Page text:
Saturday could be lining up to be on the short list of the most exciting days for the Red Sox in this 2020 season. Granted, that is like being the warmest day of January in Maine, but we’ll take what we can get at this point. The big news is that Nathan Eovaldi is expected to be activated off the injured list and make his first start since tossing a gem on August 20 against the Orioles. It’s been an up and down year for the righty, but it will be nice to see him back on the mound and the hope is he’ll be able to build up some confidence for 2021 over the last few turns through the rotation. How they’ll make room for him on the roster isn’t yet clear, but we do know he’ll be there.
What makes Saturday particularly exciting is that he may not be the only pitcher to join the active roster. Tanner Houck also has a chance to make his major-league debut for this game. This one is not official, but the writing is on the wall. The righty and former first round pick joined the team for their trip to Tampa as a member of the taxi squad, and they wouldn’t do that for no reason. As Ron Roenicke said to the media regarding Houck, “I think if things go kind of as planned, there is an opportunity. Like I said, we plan these things out.” When you add in that Eovaldi probably won’t be ready to go a full start after not pitching for a few weeks, they’ll need somebody who can provide multiple innings to come in after. Houck makes all the sense in the world, and the speculation is ramping up that Saturday will be the day.
Whether it is Saturday or Sunday or when they move over to Miami for their next series, it is absolutely the right move to get him into some major-league action before this season closes out. That’s not to say they’ve mishandled him, either, because there have been legitimate reasons to keep him down at the Alternate Site in Pawtucket. Most notable among those reasons is figuring out a way to get lefties out at something close to a consistent rate, because without that he simply can’t work as a starter. They’ve been experimenting with new mechanics, new pitches and new sequencing, just trying to find something that works. That said, at a certain point you’ve got to see what you have, and for the Red Sox and Houck, that time is now.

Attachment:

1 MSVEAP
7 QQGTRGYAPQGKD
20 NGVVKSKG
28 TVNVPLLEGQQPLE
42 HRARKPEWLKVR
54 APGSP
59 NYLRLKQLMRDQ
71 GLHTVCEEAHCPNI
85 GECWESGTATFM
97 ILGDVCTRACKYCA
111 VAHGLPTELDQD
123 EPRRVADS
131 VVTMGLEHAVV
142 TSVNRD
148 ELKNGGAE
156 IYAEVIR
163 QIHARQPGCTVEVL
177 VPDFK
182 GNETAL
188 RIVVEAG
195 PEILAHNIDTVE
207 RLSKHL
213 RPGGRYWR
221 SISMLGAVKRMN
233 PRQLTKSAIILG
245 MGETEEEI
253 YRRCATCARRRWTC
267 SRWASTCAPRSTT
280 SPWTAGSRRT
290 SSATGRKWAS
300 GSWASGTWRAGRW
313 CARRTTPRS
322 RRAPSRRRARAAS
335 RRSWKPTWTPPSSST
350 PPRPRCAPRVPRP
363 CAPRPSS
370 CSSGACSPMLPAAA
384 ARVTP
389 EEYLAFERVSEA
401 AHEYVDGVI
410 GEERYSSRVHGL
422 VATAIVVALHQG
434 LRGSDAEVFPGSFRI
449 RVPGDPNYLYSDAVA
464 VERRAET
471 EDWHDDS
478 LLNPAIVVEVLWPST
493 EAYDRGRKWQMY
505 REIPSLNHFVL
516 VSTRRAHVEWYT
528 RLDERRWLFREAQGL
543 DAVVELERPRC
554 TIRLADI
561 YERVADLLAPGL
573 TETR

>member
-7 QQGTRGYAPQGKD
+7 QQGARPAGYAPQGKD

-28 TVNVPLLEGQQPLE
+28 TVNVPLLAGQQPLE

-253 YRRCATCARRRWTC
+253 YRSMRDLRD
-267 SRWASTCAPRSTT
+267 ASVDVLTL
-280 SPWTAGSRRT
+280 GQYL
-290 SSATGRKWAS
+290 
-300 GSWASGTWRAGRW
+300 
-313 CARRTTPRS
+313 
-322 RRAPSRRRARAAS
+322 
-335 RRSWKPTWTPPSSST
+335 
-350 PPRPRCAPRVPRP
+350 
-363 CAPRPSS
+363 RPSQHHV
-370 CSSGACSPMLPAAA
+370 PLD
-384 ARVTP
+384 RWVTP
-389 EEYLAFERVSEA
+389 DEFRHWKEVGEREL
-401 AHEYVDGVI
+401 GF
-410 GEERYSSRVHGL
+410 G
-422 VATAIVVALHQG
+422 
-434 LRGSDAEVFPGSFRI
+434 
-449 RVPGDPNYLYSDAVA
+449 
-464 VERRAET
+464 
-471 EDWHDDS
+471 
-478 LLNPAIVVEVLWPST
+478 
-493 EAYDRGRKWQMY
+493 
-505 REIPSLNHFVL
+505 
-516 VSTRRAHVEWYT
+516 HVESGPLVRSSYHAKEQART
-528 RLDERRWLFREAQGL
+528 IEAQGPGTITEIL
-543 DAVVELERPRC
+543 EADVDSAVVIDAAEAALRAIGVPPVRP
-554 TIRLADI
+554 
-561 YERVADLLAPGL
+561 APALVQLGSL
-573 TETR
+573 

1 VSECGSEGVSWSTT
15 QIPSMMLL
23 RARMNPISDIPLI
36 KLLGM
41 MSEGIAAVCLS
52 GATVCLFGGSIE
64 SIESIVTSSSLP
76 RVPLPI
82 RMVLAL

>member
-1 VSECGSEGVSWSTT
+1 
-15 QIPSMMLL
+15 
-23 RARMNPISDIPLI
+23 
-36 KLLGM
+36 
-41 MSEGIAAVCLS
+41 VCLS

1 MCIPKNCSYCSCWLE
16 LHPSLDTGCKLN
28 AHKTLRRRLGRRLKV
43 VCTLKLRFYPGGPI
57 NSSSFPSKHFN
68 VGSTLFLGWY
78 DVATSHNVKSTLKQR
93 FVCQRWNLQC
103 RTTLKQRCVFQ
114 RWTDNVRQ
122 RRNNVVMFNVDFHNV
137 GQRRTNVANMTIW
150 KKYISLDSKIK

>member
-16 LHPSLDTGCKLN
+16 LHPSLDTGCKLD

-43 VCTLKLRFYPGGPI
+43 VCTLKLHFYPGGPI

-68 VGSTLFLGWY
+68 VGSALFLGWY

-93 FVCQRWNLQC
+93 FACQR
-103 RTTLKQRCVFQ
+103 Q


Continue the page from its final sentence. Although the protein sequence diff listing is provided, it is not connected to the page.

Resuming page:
Before we get into why that time is now, let’s take a quick second just to remind ourselves of who Houck is since we haven’t seen him in real organized action since March, and his last real organized action that counted was over a year ago. Houck, as I mentioned, is a former first round pick as the 24th overall pick coming out of the University of Missouri. A big power arm, there’s always been concern the bullpen would be his ultimate destination, and the Red Sox have spent the last few years initially trying to change him from his approach in college before going back to that and working with what he does best. The bullpen questions are still loud, largely due to the issues against lefties above, but the organization is still holding out hope he can start. He throws a big power two-seamer as his primary offering to go with a sweeping slider and a splitter. The splitter is a new pitch added this year to replace his middling changeup (per Sox Prospects), again in an effort to get lefties. Most, myself included, still think he’s ultimately a reliever, but there’s real late-inning potential here.